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Language Planning as a Sociolinguistic Experiment

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Provides richly detailed insight into the uniqueness of the Norwegian language development. Marks the 200th anniversary of the birth of the Norwegian nation following centuries of Danish rule


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Acquiring Phonology: A Cross-Generational Case-Study

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The study also highlights the constructs of current linguistic theory, arguing for distinctive features and the notion 'onset' and against some of the claims of Optimality Theory and Usage-based accounts.


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Language Production and Interpretation: Linguistics meets Cognition

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The importance of Henk Zeevat's new monograph cannot be overstated. [...] I recommend it to anyone who combines interests in language, logic, and computation [...]. David Beaver, University of Texas at Austin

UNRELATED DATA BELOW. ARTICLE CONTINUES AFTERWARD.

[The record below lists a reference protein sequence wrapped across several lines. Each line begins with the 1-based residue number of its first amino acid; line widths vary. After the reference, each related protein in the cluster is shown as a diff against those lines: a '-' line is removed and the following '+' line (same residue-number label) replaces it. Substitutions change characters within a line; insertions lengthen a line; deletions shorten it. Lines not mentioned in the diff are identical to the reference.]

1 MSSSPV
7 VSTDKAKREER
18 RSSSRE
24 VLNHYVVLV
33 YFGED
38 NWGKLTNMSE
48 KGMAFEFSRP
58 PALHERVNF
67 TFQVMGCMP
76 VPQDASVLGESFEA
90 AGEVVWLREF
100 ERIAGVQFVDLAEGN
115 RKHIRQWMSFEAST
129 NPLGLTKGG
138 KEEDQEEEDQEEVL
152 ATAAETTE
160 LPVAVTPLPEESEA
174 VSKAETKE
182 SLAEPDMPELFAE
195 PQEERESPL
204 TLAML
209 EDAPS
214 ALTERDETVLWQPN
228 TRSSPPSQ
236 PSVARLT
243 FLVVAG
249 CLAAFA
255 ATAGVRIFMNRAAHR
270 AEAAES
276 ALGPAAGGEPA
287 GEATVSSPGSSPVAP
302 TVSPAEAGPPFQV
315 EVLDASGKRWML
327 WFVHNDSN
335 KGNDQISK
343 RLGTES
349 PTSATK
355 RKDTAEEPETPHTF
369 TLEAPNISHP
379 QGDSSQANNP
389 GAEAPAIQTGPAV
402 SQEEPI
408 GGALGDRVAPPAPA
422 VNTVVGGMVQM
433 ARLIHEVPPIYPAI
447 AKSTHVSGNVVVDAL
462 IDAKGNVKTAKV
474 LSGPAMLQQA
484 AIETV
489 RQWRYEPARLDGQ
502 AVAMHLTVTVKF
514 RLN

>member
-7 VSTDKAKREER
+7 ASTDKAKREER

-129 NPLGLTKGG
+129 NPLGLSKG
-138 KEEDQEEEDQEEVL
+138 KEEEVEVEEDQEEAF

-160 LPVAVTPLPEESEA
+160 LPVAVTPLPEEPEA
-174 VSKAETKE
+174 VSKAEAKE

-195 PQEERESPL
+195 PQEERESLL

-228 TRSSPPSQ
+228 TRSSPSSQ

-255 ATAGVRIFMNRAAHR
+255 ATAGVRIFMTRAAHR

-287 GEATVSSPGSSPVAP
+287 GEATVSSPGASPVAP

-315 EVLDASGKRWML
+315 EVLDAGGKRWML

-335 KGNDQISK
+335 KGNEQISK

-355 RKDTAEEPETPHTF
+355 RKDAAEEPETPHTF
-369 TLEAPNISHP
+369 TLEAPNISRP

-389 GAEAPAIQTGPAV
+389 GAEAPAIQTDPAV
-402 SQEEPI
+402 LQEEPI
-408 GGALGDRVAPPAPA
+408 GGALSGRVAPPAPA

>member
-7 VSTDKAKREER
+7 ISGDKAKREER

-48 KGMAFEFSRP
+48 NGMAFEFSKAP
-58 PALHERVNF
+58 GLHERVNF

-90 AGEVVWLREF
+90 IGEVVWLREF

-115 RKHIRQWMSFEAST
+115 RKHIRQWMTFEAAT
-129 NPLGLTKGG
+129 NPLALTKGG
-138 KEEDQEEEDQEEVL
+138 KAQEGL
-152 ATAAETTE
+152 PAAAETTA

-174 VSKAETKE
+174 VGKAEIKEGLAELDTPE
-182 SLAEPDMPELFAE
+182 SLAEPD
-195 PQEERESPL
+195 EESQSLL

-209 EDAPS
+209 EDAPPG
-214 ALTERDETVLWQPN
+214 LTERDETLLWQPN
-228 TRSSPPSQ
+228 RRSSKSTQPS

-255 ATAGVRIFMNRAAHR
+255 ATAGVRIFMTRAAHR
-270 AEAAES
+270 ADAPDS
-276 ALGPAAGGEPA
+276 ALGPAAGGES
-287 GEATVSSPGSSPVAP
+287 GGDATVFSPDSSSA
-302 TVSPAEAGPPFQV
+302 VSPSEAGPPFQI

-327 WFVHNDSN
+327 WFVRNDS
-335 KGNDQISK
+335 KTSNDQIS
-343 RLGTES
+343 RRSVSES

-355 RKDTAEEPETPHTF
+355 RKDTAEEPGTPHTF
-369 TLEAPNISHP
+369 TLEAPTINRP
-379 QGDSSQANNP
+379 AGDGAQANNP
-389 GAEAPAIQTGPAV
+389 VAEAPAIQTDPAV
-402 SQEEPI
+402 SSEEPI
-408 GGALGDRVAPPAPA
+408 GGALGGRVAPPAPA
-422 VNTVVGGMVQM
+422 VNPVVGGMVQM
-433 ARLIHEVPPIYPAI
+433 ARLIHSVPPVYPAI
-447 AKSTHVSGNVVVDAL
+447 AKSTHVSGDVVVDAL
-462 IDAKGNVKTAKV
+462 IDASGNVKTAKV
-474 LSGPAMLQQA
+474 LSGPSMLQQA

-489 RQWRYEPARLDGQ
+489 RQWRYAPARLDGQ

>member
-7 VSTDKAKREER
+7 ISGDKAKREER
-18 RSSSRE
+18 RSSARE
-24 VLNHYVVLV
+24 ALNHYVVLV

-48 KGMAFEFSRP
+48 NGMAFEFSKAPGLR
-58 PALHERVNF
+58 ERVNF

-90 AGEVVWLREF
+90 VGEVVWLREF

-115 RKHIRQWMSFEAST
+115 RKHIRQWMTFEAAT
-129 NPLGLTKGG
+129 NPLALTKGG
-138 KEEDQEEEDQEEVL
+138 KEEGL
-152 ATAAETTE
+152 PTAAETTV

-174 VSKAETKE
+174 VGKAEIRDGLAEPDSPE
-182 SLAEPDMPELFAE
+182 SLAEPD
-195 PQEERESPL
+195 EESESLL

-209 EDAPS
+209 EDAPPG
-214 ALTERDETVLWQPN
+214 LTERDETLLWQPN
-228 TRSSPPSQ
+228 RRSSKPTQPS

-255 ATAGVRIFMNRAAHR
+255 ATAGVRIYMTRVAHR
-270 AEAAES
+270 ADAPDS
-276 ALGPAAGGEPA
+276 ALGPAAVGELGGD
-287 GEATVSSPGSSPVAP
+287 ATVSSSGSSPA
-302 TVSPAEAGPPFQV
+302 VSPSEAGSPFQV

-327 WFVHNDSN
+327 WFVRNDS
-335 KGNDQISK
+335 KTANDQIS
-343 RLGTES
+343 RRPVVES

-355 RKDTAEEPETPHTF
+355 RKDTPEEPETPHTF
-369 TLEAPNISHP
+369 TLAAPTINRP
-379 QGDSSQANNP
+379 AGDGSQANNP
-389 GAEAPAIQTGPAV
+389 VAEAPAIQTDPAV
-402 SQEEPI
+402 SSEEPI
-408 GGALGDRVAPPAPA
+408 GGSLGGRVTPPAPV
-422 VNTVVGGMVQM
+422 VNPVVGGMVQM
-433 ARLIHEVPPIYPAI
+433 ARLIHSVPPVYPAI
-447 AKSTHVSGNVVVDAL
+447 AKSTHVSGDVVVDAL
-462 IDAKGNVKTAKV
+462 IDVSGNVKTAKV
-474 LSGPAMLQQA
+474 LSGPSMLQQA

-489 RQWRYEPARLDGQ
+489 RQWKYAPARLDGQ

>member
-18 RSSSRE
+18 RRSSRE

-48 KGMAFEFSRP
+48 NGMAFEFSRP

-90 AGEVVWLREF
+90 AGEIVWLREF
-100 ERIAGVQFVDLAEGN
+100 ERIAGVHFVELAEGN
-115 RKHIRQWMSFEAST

Query Details


Query Subject:   Question about study
Author:   Christina Sanchez
Submitter Email:  click here to access email

Query:   Dear LINGUIST List subscribers,

several people have sent me different versions of a linguistic tex
that seems to be very popular among non-linguists at the moment. I
states that research at an English university has revealed that it is
still possible to read a text when all letters (except the first and
last) of every word are in a different order. The text itself is
written in exactly this way and thereby proves its point. (Compare
one of the German versions below.) Do es anyone know the title of this
study and where it has been published?

Thank you very much in advance.

Yours, Christina Sanchez


Afugrnud enier Sduite an enier Elingshcen Unvirestiät ist es eagl, in
wlehcer Rienhnelfoge die Bcuhtsbaen in eniem Wrot sethen, das enizg
wcihitge dbaei ist, dsas der estre und lzete Bcuhtsbae am rcihgiten
Paltz snid. Der Rset knan ttolaer Blösdinn sien, und du knasnt es
torztedm onhe Porbelme lseen. Das ghet dseahlb, wiel wir nchi
Bcuhtsbae fr Bcuhtsbae enizlen lseen, snodren Wöretr als Gnaezs.
Nchit shlcceht oedr?





LL Issue: 14.2574
Date posted: 26-Sep-2003



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